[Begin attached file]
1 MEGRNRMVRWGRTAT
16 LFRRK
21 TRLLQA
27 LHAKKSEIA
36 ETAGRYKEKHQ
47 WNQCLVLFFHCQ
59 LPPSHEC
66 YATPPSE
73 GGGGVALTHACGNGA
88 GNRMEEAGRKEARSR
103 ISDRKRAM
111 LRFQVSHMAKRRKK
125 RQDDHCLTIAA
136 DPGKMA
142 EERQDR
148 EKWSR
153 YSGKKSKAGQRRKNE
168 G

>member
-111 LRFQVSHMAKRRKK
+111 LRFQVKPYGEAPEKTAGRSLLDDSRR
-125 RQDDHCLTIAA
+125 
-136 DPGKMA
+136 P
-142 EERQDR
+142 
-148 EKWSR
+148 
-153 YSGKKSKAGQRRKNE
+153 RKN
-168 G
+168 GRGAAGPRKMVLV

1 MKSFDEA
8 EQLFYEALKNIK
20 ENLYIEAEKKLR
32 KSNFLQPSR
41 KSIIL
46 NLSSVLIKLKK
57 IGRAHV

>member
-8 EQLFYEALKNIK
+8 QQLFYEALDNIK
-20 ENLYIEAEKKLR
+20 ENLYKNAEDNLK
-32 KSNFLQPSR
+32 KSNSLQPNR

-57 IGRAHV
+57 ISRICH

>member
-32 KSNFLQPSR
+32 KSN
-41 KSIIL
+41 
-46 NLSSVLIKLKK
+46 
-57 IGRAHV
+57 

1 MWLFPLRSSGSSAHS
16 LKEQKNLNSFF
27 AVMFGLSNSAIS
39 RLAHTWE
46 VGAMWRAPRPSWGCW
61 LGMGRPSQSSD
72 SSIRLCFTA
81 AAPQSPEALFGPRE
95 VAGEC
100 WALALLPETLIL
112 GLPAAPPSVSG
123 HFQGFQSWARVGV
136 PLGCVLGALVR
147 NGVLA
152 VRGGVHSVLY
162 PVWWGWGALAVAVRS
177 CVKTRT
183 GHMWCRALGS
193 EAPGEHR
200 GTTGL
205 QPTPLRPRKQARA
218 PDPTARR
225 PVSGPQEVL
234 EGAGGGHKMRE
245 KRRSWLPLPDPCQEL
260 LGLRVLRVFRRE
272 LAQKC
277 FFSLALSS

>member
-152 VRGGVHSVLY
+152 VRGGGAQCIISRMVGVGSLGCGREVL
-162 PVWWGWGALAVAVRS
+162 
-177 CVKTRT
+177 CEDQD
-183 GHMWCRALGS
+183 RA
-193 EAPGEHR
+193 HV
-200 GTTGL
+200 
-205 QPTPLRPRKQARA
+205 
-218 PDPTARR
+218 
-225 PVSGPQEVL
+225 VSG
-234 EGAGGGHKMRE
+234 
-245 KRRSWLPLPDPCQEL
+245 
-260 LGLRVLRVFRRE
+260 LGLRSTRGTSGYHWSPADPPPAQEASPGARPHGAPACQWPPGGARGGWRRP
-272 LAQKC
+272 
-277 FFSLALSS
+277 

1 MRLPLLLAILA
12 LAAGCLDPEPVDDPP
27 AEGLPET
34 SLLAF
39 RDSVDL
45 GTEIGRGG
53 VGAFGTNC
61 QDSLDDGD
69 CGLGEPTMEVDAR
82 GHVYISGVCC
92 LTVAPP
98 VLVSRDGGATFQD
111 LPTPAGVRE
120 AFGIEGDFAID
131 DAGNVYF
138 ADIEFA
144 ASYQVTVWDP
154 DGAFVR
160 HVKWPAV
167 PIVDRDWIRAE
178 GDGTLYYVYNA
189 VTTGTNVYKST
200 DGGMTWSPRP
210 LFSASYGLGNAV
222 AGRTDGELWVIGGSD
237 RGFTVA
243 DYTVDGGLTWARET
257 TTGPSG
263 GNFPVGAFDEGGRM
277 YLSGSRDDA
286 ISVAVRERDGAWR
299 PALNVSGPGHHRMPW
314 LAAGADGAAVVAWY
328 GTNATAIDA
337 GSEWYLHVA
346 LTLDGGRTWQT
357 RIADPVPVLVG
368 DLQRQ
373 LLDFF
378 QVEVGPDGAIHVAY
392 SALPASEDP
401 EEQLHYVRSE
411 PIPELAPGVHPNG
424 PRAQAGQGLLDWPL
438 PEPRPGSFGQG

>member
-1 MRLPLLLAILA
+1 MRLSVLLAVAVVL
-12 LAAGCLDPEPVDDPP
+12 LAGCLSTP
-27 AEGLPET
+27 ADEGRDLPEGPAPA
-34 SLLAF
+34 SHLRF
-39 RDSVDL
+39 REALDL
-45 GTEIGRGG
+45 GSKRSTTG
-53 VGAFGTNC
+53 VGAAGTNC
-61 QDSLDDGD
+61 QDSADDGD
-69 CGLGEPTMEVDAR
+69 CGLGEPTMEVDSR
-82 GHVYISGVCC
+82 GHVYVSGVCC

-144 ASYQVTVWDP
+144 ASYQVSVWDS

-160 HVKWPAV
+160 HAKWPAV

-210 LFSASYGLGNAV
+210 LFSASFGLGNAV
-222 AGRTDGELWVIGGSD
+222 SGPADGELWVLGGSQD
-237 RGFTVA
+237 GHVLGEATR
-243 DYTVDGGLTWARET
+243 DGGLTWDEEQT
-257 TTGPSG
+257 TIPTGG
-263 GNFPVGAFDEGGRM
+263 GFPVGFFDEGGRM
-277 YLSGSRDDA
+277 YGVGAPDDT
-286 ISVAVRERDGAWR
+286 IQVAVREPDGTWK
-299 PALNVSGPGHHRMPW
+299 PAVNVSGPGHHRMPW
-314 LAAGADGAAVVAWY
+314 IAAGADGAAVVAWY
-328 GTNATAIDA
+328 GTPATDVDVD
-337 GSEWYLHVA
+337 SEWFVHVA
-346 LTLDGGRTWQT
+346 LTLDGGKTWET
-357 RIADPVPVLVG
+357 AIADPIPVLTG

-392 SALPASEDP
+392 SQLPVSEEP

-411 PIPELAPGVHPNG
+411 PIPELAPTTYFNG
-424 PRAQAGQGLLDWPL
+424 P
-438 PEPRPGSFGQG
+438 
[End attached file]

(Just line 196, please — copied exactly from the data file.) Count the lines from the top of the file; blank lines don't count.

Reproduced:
-263 GNFPVGAFDEGGRM